High Court case highlights HKSTP’s intrusion into tenants’ space

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A lawsuit against the HKSTP shows government interference may be threatening Hong Kong’s global competitiveness.

Photo: Charles K Kao Auditorium – Hong Kong Science Park. License.

Hong Kong’s prosperity is built on the back of a simple philosophy: the idea that free markets bring about the most efficient allocation of resources.

According to this perspective, governments have no place interfering in markets. That way, animal spirits are free to flourish, fostering entrepreneurialism and innovation. Ultimately, this creates a bigger pie for all to share. 

While this philosophy has its critics, it has helped Hong Kong become a global economic powerhouse. So successful has free market economics proved in this small island state, that its most famous contemporary advocate, Milton Friedman, wrote an essay titled ‘The Hong Kong Experiment’, in which he held up its success as proof for his theories. 

Yet, a recent decision by Hong Kong’s High Court illustrates how in certain sectors, government interference is unacceptably high. Furthermore, there is evidence that this is posing a threat to Hong Kong’s global competitiveness.

In a lawsuit brought against Hong Kong Science and Technology Parks Corporation (HKSTP) by a locally owned data centre company, the Court was asked to review a number of decisions taken by HKSTP. 

HKSTP is a government body responsible for promoting Hong Kong as a regional technology hub. It was established in 2001, through the merger of a number of now defunct statutory bodies, including the Hong Kong Industrial Estates Corporation (HKIEA). 

The history is important, as it sheds light on HKSTP’s current policy failures.

From the 1970s, Hong Kong’s manufacturing base was progressively eroded due to competition from rapidly industrialising regional economies. In response, the government sought to prevent manufacturers from leaving by subsidising rents in the industrial estates.

This was not a success. By the time HKSTP was created, industry was long gone and Hong Kong had transitioned to a services based economy. Nevertheless, the newly established government body continued with this failed policy. To this day, it offers heavily discounted rents in the industrial estates. It is technology companies, rather than manufacturers, that now enjoy the fruits of this giveaway. 

From the time this policy was introduced, the government was concerned that companies could sublet their properties at market rates for an instant profit. To prevent this, it banned subletting. This prohibition remains, with technology companies subject to what the Court referred to as a ‘no alienation’ clause under their leases. 

A number of current occupants of the industrial estates operate data centres. This is no accident. Since 2009, the government has encouraged the development of a data centre industry. This forms part of its broader effort to promote Hong Kong as a technology hub. 

There are various types of data centres. Under one particular model, known as ‘colocation’, operators house IT equipment belonging to their clients. The Court was asked to consider whether this amounts to subletting. It found that ‘colocation’ does not fall within the definition of subletting prohibited by HKSTP’s standard lease.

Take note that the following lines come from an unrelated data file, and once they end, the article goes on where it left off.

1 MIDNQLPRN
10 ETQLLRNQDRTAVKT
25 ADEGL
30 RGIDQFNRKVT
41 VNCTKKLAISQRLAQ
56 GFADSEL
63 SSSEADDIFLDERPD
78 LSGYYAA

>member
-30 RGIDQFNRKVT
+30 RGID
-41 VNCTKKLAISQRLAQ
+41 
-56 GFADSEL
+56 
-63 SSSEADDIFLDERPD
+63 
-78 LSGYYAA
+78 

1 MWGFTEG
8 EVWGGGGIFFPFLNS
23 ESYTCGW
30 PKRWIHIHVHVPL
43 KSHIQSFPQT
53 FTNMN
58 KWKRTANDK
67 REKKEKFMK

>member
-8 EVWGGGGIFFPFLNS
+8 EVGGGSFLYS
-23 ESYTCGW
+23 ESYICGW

However, in considering this issue, the Court highlighted a serious flaw in HKSTP’s approach to industry assistance. 

A great deal of the information stored by data centres is highly sensitive. This being the case, one of the major services their operators provide is high level security. The Court recognised this, noting that it demands ‘security systems with 24/7 monitoring and control of visitors’. 

At the same time, the Court emphasised that to enforce its ban on sub-letting, HKSTP constantly monitors the operations of its tenants. Under its standard lease, HKSTP retains a right of entry into all its properties. More worryingly, as the Court observed, it regularly carries out painstaking inspections. This is deemed necessary to evaluate whether tenants are complying with the prohibition on subletting. 

Plainly, this level of scrutiny by a government body conflicts with the need for data centre operators to offer high level security. 

There is evidence that this situation is damaging Hong Kong’s international reputation and undermining HKSTP’s policy of establishing Hong Kong as a regional technology hub. 

In 2013, Google suddenly abandoned plans to establish a data centre in the industrial estates. Its stated reason for doing so was a lack of capacity to scale up operations. A cursory look at the available infrastructure suggests this reason was entirely spurious. More likely, following due diligence, it became aware that its need for a secure facility would be compromised by HKSTP’s demands to constantly monitor its operations. 

For an economy that relies on its capacity to attract global capital, this state of affairs is utterly unacceptable. 

HKSTP’s conduct is particularly disappointing given Hong Kong’s otherwise excellent reputation for data privacy with the fact that Hong Kong’s private IT sector continues to offer uncompromised data security.

Hong Kong’s financial secretary from 1961 to 1971, Sir John Cowperthwaite, once rejected a proposal for subsidising start-ups by noting that “an infant industry, if coddled, tends to remain an infant industry”. He opposed reducing the price of land for strategic industries by asserting that any deviation from market prices “leads to an inefficient use of our resources”. Most pertinently perhaps, his thoughts on industrial policy were “better…to rely on the…hidden hand than trust the clumsy bureaucratic fingers”.

These were hard-learned lessons at a time when free market economics was not in fashion. Hong Kong would do well to remember them today.

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